Our people made the news, yet again, this week. I hope you caught it, though I imagine you might not have immediately connecting the story with Epworth UMC or our legacy.
Timothy Mescon, PhD, President of Columbus State University, wrote a special piece in the Ledger-Enquirer last Thursday. It told about a new initiative rolling out this month in Columbus, and highlighted both the story and the players involved. Read a section of it:
The Circles in Columbus initiative is part of a national movement to end poverty. The National Circles® Campaign is a high-impact community strategy to end poverty one family at a time through intentional relationships built across economic class lines. Columbus is the second site in Georgia to participate in this national movement. Rather than targeting specific needs of low-income people in our community such as housing or job training, Circles in Columbus seeks to expand social capital by fostering and providing a structure for relationships across economic class lines. Circles in Columbus is designed to assist families in creating their own personal paths out of poverty while at the same time expanding opportunities and connections and eliminating barriers in our community that make it difficult for families to thrive.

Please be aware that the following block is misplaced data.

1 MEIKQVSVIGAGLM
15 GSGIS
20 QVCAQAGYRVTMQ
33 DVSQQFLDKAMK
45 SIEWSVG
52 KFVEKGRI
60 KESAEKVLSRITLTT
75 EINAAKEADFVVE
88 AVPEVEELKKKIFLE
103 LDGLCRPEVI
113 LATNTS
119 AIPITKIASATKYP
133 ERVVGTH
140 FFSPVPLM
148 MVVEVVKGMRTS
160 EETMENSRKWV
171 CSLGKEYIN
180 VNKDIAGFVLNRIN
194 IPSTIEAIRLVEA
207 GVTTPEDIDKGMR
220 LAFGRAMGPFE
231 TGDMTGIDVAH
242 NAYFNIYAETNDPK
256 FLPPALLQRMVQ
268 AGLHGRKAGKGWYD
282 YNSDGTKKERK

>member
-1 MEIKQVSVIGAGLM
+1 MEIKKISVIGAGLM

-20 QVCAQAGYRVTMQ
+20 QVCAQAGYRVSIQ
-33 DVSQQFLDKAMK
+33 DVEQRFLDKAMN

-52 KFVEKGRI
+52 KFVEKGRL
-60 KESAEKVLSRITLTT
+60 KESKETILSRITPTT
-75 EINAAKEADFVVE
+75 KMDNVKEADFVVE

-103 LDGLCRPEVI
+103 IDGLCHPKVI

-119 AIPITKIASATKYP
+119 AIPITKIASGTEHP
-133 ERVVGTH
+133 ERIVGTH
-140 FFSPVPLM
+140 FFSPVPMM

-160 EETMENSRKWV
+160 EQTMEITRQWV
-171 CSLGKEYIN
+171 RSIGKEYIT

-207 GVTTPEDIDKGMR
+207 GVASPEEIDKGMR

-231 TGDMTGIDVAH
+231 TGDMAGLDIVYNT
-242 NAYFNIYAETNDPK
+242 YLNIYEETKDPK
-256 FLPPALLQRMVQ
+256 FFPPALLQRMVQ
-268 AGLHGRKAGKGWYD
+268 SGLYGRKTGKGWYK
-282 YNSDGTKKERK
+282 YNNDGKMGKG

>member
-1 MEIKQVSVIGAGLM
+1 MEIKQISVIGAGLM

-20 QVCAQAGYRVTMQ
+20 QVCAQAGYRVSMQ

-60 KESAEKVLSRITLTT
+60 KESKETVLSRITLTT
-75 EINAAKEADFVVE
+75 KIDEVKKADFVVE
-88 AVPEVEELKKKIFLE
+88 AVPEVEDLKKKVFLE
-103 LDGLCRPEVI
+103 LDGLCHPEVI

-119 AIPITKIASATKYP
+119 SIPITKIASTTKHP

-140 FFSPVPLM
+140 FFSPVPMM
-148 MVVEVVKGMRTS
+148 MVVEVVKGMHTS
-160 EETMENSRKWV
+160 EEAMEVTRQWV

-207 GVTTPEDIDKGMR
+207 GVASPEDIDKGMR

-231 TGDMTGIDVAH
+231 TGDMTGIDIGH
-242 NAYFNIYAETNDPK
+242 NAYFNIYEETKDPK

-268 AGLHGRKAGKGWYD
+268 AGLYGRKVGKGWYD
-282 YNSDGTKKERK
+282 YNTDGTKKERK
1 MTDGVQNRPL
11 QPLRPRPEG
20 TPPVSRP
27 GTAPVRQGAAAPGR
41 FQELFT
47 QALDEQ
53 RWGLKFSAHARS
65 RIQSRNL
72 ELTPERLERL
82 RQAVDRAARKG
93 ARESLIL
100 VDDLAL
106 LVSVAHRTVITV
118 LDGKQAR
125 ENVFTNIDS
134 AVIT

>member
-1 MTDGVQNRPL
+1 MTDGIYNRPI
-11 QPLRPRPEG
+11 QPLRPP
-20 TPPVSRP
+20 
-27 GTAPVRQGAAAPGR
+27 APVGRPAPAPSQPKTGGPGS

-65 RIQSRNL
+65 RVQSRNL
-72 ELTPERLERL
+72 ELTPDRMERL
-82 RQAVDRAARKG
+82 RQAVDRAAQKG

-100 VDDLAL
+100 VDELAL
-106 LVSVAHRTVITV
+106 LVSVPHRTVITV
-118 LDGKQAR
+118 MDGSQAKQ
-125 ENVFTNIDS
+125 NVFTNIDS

Circles in Columbus aims to move 10 percent of the current population living in poverty into economic self-sufficiency in 10 years, thus reaching a tipping point toward eradicating poverty in our community. The National Circles model must be implemented on a small scale in a community first and then naturally grow and expand to include a variety of community partners who facilitate Circle Leader Training and feed into Circles in Columbus.
Open Door Community House, a vital United Way partner in Columbus and the Valley, has taken the leadership role in launching the Circles Program. Meg Olive is the gifted coordinator overseeing this essential effort. Read more here.
Did you catch it? Did you catch the Epworth connection? Open Door has agreed, with overwhelming support from its Board of Directors, to take the lead in what could be one of the most important new offerings to the Chattahoochee Valley in our generation. Imagine enough people out of poverty, by their own efforts and relationships that help advise and steer them, that their influence changes the entire community. This is the vision Open Door bought into.
It is also the vision that a little Methodist church bought into about 80 years ago, when it started the ministry that would become Open Door. We owe a huge debt of gratitude to those visionary sisters and brothers. While none of them are still with us today, we do have in our midst folks from Hamp Stevens that brought with them that vision of investing time and resources into the lives of others to make a difference. This is the kind of mission Jesus sent us out into the world to carry out. Every Sunday these who carry the Hamp Stevens UMC DNA into our worship and our classrooms, we are made better. It might not make headlines in the paper, but it is a story I think is worth telling.
Grace and Peace, Scott